3DRacers race in progress (via Marco D'Alia & indigogo)


If you’re a fan of video racing games, such as the all-time favorite Mario Kart, you may freak for 3DRacers. The company takes competitive racing from the screen to your living room floor through 3D printing, microcontrollers and your smartphone.


The new concept allows users to make their own 3D-printed cars that can be controlled via Bluetooth through their phones and then race with friends on carpet or an optional race track. The cars can be designed online by customizing one of 100,000-plus designs available online, including a Delorean, Monster Truck and Dune Buggy. Users familiar with 3D-printing software can also create their own car designs from scratch using the company’s open-source template.



3DRacers’ Delorean car prototype (via Marco D'Alia & indigogo)


Once the design is printed (which can be done at home or through the company’s partner store, 3D Hubs), it’s time to build. The cars are powered by open-sourced Arduino-based circuit boards, ATMEGA3244 microcontroller and 3.3V regulator. It is also programmable via USB connectivity. The board equips the car with RGB LED lighting, two motors, three servomechanisms, infrared capability and a detector that knows when its at the starting and finish lines. It runs on a rechargeable lipo battery (rechargeable via USB) and can race for 30 minutes per charge.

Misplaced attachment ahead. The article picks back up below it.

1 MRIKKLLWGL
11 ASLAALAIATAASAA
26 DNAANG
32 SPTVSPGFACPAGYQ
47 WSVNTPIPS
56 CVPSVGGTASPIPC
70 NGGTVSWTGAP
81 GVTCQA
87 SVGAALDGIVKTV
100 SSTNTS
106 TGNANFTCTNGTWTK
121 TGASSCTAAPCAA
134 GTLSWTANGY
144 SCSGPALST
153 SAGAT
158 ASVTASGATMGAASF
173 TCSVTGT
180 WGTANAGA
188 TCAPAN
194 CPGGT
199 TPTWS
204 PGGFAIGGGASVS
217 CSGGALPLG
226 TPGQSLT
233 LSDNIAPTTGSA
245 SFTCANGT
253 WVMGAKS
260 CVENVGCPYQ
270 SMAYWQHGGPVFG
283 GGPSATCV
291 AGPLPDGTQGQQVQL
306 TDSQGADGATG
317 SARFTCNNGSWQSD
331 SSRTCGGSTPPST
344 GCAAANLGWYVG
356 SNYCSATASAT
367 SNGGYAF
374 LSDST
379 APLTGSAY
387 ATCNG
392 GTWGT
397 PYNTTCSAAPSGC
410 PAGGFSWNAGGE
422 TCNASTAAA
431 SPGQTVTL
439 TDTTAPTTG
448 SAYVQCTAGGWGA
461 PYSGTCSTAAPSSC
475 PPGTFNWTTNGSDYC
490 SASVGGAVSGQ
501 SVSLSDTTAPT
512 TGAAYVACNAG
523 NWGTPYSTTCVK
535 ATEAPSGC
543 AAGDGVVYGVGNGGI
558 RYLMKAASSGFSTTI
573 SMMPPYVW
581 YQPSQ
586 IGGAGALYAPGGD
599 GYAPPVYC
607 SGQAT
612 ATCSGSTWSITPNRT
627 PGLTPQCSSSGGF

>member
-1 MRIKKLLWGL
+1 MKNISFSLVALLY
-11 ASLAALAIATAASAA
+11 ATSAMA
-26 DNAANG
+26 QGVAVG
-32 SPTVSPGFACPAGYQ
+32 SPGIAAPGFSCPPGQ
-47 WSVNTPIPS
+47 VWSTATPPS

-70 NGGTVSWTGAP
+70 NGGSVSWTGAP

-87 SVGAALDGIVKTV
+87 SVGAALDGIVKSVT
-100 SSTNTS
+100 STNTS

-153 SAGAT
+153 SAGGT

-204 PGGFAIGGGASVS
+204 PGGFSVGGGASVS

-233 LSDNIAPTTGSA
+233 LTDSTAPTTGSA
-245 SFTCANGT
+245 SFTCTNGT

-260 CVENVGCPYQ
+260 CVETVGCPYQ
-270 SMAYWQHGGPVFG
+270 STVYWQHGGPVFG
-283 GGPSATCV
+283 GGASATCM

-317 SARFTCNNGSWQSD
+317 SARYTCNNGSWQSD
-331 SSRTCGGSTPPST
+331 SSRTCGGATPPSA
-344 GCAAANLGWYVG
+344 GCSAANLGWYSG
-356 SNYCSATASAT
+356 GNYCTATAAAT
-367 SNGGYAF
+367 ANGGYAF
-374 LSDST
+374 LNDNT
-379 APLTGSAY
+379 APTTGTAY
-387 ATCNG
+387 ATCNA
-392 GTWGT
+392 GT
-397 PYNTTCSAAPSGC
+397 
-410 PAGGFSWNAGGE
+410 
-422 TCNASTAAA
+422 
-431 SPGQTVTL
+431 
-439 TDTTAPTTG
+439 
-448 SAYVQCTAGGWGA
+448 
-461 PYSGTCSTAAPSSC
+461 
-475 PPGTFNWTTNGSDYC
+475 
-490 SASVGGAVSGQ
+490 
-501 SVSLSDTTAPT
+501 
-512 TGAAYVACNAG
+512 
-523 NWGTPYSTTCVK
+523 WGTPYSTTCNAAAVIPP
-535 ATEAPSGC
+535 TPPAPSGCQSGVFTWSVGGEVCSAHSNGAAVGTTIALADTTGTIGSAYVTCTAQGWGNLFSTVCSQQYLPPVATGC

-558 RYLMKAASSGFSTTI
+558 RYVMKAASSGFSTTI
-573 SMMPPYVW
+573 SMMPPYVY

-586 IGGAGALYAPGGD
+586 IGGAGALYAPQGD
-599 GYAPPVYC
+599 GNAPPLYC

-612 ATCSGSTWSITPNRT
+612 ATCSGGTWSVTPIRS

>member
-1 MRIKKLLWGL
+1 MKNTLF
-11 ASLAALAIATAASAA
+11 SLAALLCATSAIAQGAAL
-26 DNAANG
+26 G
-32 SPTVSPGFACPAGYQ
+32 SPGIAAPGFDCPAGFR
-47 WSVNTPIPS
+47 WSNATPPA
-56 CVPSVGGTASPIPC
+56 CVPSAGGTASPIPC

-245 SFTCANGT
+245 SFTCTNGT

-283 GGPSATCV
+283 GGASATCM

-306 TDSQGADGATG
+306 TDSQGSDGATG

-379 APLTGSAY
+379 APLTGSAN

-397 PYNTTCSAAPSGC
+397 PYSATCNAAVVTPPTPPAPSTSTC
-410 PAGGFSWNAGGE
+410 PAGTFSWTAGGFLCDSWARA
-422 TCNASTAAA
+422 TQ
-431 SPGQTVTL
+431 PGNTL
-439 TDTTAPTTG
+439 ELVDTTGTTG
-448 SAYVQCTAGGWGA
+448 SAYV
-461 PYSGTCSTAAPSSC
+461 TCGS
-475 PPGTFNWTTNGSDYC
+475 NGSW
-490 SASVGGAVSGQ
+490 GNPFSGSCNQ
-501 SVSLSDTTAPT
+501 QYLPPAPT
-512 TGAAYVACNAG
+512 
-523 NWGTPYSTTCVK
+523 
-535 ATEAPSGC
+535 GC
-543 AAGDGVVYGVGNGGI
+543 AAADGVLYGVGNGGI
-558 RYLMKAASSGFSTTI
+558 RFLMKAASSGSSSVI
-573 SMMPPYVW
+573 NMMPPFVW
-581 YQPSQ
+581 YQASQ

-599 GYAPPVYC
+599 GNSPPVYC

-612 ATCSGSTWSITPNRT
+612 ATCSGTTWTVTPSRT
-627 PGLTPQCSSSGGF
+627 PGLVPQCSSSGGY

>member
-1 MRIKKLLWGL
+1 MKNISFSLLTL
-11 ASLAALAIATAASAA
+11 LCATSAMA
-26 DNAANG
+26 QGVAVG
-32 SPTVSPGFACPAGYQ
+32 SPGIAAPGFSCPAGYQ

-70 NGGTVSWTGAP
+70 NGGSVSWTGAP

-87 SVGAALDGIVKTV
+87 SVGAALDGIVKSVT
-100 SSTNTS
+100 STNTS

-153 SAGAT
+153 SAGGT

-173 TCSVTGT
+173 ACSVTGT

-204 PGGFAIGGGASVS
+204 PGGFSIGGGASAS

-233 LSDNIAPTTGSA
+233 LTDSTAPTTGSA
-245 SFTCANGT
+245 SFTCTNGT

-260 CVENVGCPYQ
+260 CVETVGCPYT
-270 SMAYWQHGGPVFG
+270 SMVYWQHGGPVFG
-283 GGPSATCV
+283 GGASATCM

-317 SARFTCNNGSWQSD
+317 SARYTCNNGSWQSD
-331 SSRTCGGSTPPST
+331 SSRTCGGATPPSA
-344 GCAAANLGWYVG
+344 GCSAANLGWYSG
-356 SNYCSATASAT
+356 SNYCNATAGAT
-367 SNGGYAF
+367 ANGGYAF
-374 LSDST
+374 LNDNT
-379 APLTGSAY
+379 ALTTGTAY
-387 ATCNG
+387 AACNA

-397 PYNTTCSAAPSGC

3DRacers PVC Mat (via Marco D'Alia & indigogo)


Once the car is built, the only thing left to do is race! 3DRacers claims the cars will drive on any surface, but a custom 4x8.5ft PVC racing mat can be purchased for an authentic racing feel. The track includes papercraft models, such as trees and oil barrels, to simulate 3D structures that would be found on an authentic racing arena. Users can control their cars with a 3D-printed remote or from their smartphones using the compatible iOS and Android app.



3DRacers car prototypes and iOS app interface (via Marco D'Alia & indigogo)


As far as racing logistics go, 3DRacers says up to 1,000 players can race at once, and the app recognizes various racing games. The technology with automatically keep tabs on laps and the scoreboard, and also simulates professional racing, in that drivers can stop for pit stops and practice with warm-ups. If road rage is your thing, however, you can play in battle mode, when you gain points by destroying your opponent’s car (virtually). This mode also features a turbo option and power-ups that include virtual weapons. Move over Mario Kart.


3DRacers will be coming to a 3D printer near you, as it’s Indiegogo campaign was fully funded. There is still a full week left in its campaign, so if you’re looking to be one of the first to take your custom car for a test spin, or if you want a break on the price, order now. The bare bones kit, which gives you everything you need to design and print your car at home, is on early bird special for $39. If you want the racetrack mat, that’ll set you back another $129, not including the pilot board and other important parts. The first batch of Beta boards are set to ship by May.



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